While Erin was off running her half marathon I was venturing down the Don. The Don Valley River that is. In a canoe! And who says this blog is all about yoga and running!?
With my life jacket, splash plants, sun glasses, and way too many layers of clothes on, I was very excited. I haven’t canoed in… ummm come to think of it, I can’t even remember the last time I was in a canoe! Okay, that’s a little scary.
Paddle the Don was another event I jumped at the opportunity to do when work sent out a message looking for paddlers (see, Bullfrog is a very fit organization!). I also convinced Cecilley (my work/running buddy extraordinaire) to join me. I was going to need a canoeing buddy if I was going to do this and I wanted it to be her. I totally assumed Cecilley knew how to canoe. As did everyone from Toronto and Region Conservation as experience apparently wasn’t required. At least no one ask me if I ever canoed before. Should I be worried? How hard could it be if “Experience Not Required” was the tag line.
So Sunday morning after my Dad reassured me canoeing will be fun — he and Anne made a surprise-but-not-really-a-complete-surprise visit over the weekend as part of their travels from coast to coast to bring Anne and her stuff home for the summer. I saw them off, then jumped in a cab to pick up Cecilley. We arrived at Ernest Thompson Seton Park just as the sun was starting to get hot, were we met Tom and his daughter (the other half of our corporate team). We were then assigned a canoe, life jackets, whistles (we had to be safe) and escorted to the river!
Then the fun started. I totally forgot this would be moving water, as my canoeing expertise were lake style canoeing. But thanks to country style roots and closeness to nature, I had no doubt my canoeing techniques wouldn’t have completely disappeared. At least, I was sure hoping they hadn’t. Cecilley and I moved quite fast and the moving water was a little more than I bargained for. They opened the dam to make sure the water would be moving and the river would be full. Well, it was. I vowed to be the steerer and sat in the back because Cecilley also couldn’t recall the last time she sat in a canoe. This may not have been best of plans after all. Here were two experienced — within 10 years — canoers getting ready to paddle unknown territory, this can’t be good. Ummm, how shall I say this? Cecilley and I did see the city (and the river) in a whole new light. That was the selling point for me to see parts of Toronto in a way you normally can’t even if you wanted to. Plus when would I ever paddle anywhere in Toronto? The Island doesn’t count.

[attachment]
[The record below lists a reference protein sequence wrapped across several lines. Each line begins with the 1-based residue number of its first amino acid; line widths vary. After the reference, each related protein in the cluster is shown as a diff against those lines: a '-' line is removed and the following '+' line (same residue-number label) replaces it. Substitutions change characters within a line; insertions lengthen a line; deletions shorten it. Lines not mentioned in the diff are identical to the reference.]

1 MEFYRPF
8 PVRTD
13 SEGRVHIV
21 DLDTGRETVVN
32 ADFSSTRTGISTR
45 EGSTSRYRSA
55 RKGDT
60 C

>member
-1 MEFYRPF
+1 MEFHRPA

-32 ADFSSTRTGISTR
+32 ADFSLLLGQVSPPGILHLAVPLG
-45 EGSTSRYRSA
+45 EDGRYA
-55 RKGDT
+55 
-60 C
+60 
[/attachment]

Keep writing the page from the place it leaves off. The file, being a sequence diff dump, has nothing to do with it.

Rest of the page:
After a few bumps along the way, a couple 360 turns mid-paddle, three portages to get out and carry our canoe around the insane breaks in the river (this may have been worse then spinning in circles and heading down the river backwards — which both Cecilley and I did at one point — those canoes are heavy!), we made it to land. We made it to land and be didn’t fall out. Thank goodness for that! As lovely as the Don Valley River was the list of things we found floating around maybe longer then the paddle ride itself. There is something romantic about the Don River, but sad at the same time.
This will not be my last canoeing experience in the city now that I’m fully practiced — Erin and I have lots of summer fitness plans to make — but I sure feel more Torontonian after Sunday now that I can say I paddled the Don. And the fact I walked the city with paint on my face.
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